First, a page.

What can reduce the risk that an immigration petition will be denied?

While the statutory and regulatory regime governing the EB-5 Program sets forth the general eligibility requirements for classification as an alien entrepreneur, what precisely meets those requirements has been interpreted differently at times. As USCIS has worked to improve oversight of the EB-5 Program in recent years, it has introduced policy and guidelines that provide investors with more predictability than in the past. One such initiative is to allow regional centers to seek “pre-approval” of an actual project through the filing of an Exemplar I-526 Petition, either as part of the regional center’s initial designation application or a subsequent amendment request.

In pre-approving a project, USCIS will have deemed credible the supporting business plan and deemed reasonable the underlying job-creation methodology. As a practical matter, pre-approval of a regional center-sponsored project means that USCIS is likely to defer to its prior positive determination in adjudicating the project-portion of an immigrant investor’s I-526 Petition (absent any material change), and thus should only conduct an exacting review of the investor’s source of funds documentation.  Accordingly, when reviewing a potential regional center-sponsored project, agents and prospective investors should inquire whether the sponsoring regional center has obtained “pre-approval” of the project, and, if so, request a copy of the approval notice which will state the evidentiary and substantive parameters of USCIS’ approval.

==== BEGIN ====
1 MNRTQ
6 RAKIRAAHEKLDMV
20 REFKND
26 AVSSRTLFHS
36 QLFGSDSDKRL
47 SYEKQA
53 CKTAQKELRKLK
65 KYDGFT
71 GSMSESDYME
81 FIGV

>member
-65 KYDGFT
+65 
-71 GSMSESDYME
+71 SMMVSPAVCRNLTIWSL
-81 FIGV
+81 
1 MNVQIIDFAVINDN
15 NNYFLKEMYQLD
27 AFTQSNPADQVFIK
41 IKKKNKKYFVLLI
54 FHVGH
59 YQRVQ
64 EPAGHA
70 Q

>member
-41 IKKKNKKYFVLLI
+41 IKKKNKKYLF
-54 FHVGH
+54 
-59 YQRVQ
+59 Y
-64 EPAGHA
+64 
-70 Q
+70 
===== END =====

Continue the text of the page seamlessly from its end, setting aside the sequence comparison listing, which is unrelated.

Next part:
Further, if at the time an investor files his or her I-526 Petition, there have been changes to the pre-approved project and/or any of the supporting documentation, USCIS will consider whether those changes are material, and, if so, the agency may not afford deference to its pre-approval determination. While precise guidelines for what constitutes a “material” change in the EB-5 context remain elusive, agents and prospective investors nevertheless should inquire what, if any, changes a pre-approved project has experienced since USCIS’ determination. If changes have occurred, agents and prospective investors should then ask the regional center to explain whether or not those changes are likely to be deemed “material.”